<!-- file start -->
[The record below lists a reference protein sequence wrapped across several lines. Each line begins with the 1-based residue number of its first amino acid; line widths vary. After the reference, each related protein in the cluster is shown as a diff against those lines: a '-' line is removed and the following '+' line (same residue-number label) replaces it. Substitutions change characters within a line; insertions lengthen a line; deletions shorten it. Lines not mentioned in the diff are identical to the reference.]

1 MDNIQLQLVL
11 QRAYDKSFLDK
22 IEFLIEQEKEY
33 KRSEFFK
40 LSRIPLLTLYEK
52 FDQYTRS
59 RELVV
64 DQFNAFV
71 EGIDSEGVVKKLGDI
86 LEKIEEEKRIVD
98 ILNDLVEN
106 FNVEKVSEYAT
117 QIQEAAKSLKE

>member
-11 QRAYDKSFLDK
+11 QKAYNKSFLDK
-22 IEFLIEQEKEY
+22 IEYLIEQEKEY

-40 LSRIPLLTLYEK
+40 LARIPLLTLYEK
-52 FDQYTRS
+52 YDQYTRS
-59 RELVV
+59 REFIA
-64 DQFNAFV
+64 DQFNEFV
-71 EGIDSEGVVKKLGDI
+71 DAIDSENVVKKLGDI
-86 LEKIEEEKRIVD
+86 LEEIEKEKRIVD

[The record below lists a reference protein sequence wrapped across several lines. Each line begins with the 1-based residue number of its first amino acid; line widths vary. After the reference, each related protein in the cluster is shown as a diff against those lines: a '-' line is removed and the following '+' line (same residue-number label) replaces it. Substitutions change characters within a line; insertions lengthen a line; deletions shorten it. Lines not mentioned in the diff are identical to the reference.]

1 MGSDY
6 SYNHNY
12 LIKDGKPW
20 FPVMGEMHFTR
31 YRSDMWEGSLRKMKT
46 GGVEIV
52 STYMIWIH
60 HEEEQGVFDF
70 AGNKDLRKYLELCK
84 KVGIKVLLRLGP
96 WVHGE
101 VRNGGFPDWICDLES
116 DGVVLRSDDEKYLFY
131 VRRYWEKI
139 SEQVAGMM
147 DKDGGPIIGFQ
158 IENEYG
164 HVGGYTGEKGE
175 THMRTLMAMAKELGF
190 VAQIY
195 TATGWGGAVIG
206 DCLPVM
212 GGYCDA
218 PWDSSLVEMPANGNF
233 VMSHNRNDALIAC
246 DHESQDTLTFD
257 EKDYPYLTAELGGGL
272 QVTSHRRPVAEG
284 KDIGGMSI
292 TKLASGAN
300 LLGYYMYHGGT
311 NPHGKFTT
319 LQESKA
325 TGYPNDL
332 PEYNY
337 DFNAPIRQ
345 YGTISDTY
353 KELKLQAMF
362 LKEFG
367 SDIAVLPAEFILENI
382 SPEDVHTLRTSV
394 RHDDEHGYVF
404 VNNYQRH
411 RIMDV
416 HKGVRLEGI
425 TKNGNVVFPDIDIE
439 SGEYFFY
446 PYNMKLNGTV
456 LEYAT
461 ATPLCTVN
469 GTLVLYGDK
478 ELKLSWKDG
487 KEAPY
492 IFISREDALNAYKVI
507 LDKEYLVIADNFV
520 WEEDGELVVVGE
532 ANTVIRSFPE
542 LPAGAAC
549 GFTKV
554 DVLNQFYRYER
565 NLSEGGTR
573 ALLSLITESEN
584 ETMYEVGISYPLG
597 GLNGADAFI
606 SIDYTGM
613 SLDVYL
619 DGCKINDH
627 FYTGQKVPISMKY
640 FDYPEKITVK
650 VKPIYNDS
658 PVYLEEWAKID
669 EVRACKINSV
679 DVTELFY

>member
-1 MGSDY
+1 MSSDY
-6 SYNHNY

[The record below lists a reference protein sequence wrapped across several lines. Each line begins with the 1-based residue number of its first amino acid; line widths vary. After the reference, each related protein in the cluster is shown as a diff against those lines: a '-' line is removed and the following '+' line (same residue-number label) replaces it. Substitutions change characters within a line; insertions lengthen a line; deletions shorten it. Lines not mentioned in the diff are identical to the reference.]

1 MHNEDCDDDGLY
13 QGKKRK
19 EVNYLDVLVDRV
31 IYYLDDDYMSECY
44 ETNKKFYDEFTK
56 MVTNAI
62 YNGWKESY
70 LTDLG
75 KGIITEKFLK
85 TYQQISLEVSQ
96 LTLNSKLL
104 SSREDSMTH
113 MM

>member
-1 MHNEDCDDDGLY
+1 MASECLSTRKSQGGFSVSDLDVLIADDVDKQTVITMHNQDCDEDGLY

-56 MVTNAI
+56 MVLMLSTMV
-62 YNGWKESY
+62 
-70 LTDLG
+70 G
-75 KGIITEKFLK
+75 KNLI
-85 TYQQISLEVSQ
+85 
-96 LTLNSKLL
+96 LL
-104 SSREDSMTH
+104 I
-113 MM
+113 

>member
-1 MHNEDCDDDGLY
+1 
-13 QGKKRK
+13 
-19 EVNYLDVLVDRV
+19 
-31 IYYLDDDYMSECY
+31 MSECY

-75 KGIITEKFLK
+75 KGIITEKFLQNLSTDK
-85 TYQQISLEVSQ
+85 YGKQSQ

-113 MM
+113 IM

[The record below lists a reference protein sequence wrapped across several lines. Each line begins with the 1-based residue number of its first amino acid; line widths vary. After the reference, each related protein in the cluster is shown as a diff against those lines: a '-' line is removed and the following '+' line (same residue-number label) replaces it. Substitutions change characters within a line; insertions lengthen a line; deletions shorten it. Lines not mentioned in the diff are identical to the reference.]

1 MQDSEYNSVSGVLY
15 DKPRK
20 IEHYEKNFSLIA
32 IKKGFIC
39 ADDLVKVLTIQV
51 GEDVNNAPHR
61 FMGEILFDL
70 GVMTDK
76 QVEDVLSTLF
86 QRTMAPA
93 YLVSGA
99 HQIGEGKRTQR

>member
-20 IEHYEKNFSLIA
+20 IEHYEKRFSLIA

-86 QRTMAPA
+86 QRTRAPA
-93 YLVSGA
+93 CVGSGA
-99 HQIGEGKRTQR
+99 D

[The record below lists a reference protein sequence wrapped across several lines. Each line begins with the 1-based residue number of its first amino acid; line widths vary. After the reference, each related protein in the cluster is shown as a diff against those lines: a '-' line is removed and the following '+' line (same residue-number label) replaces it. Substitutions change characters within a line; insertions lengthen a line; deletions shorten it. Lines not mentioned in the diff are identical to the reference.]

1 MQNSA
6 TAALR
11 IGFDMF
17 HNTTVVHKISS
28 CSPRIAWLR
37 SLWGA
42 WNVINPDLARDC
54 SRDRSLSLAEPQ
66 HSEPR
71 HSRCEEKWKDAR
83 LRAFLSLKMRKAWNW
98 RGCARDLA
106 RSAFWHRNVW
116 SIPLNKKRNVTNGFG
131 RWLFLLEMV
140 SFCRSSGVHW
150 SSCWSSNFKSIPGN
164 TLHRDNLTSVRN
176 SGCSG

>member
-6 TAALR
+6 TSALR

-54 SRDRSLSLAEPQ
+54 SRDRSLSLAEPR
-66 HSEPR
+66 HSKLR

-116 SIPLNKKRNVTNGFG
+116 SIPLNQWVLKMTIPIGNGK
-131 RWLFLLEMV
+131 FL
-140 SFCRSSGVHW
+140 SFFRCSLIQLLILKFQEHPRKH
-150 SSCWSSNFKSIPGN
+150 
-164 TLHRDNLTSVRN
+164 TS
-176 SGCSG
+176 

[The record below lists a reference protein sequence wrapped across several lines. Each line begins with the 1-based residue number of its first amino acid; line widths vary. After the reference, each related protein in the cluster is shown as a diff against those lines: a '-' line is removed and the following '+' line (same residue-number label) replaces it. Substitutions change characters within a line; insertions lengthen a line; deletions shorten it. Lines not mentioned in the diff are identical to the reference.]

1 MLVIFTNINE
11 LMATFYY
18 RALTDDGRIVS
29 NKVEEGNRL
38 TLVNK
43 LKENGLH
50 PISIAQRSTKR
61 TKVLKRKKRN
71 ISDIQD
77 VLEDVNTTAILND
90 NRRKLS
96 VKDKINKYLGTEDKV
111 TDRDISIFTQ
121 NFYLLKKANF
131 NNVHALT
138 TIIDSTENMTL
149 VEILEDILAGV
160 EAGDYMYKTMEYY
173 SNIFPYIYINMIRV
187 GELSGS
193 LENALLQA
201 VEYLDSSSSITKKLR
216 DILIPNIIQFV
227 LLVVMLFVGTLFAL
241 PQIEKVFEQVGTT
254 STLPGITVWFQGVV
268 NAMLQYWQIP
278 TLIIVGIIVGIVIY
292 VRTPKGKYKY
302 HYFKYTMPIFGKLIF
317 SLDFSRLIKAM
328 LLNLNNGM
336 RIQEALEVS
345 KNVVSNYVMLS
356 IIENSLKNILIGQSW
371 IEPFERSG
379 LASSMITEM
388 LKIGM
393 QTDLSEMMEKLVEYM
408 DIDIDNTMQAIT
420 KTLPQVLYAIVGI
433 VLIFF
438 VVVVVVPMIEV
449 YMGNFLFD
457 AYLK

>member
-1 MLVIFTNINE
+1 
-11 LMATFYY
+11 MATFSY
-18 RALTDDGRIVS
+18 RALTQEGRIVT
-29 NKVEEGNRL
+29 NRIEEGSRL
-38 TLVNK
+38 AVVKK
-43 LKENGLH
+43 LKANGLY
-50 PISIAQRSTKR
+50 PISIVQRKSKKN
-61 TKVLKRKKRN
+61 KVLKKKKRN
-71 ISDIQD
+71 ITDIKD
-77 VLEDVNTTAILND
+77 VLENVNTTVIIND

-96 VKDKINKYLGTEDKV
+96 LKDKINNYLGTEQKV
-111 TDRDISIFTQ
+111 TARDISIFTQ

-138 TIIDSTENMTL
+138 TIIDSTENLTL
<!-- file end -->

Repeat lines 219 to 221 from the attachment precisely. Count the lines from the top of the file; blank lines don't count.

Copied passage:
[The record below lists a reference protein sequence wrapped across several lines. Each line begins with the 1-based residue number of its first amino acid; line widths vary. After the reference, each related protein in the cluster is shown as a diff against those lines: a '-' line is removed and the following '+' line (same residue-number label) replaces it. Substitutions change characters within a line; insertions lengthen a line; deletions shorten it. Lines not mentioned in the diff are identical to the reference.]

1 MLVIFTNINE
11 LMATFYY